District-wise figures released for Assam NRC
The Assam government, which demanded sample re-verification of names included in and excluded from the draft final National Register of Citizens (NRC) in the state, has released district-wise break down of figures and claimed large-scale fudging of "legacy documents" by people in the districts bordering Bangladesh to get their names included in the document.
The Supreme Court, which is monitoring the NRC update exercise aimed at weeding out illegal immigrants, had recently rejected the plea made by the Indian and Assam governments for sample re-verification of the names in the NRC.
The apex court had also recently extended the deadline by a month from the earlier date of July 31 to come up with the final full NRC.
Releasing in the state legislature on Thursday the district-wise break down of over 41 lakh people who were excluded from the 2018 draft NRC, Assam Parliamentary Affairs Minister Chandra Mohan Patowary said, "it is a matter of concern that the percentage of names excluded from the draft NRC is higher in the districts bordering Bangladesh compared to the rest of the state".
He said the rate of exclusion in border districts was less than the state average, reports our New Delhi correspondent.
While 12.15 per cent (a little over 41 lakh in actual number) out of the total applicants of 3.33 crore were excluded from the NRC final draft, the corresponding figures for Muslim-majority districts of South Salmara, Dhubri and Karimganj were 7.22 per cent, 8.26 per cent and 7.57 per cent respectively, the minister said during a Zero Hour discussion in the assembly in Guwahati.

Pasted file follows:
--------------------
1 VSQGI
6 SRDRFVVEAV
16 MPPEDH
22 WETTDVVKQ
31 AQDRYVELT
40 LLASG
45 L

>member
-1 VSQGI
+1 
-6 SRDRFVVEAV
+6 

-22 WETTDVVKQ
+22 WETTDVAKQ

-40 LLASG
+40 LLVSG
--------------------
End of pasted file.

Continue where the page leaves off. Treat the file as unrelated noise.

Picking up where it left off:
The border districts of Assam have substantial population of Muslims.
However, the rate of exclusion in districts such as Karbi Angong (14.31%) and Tinsukia (13.25%) — areas where indigenous people are in majority — is higher, Patowary pointed out in a statement.
He said that in the non-border districts, the NRC draft showed Hojai and Darrang districts to have the highest non-inclusion rate at 32.99 per cent and 30.90 per cent respectively.
"The data justifies the fears of rampant misuse of legacy data in border districts like South Salmara and Dhubri," he said, quoting from the state government's application in the Supreme Court demanding 20 per cent re-verification of people in border districts.
The top court has already rejected the demand for sample re-verification, saying 27 per cent people had already been re-verified. NRC Coordinator Prateek Hajela had also submitted before the court that there was no need for a fresh scrutiny as the NRC had a multi-layered verification process, including family-tree verification where all the members of the family had to appear together for hearings.
Patowary questioned Hajela's report given to the Supreme Court saying that the imposters had used legacy documents of other people to get their names included in the NRC.
Explaining how the government found out the alleged misuse of legacy papers, he said, "It came to light through media reports, through low percentage of exclusion in border districts which have seen unusual population growth and higher exclusion in districts which have higher percentage of indigenous people."
He said the state government will again approach the Supreme Court for re-verification of names from some districts.
The BJP legislators claimed that the rate of exclusion of NRC applicants in the districts bordering Bangladesh was less than the state average of 12.15 per cent and said this is a proof that a section of the people residing in border districts of Assam has wrongly been included in the NRC.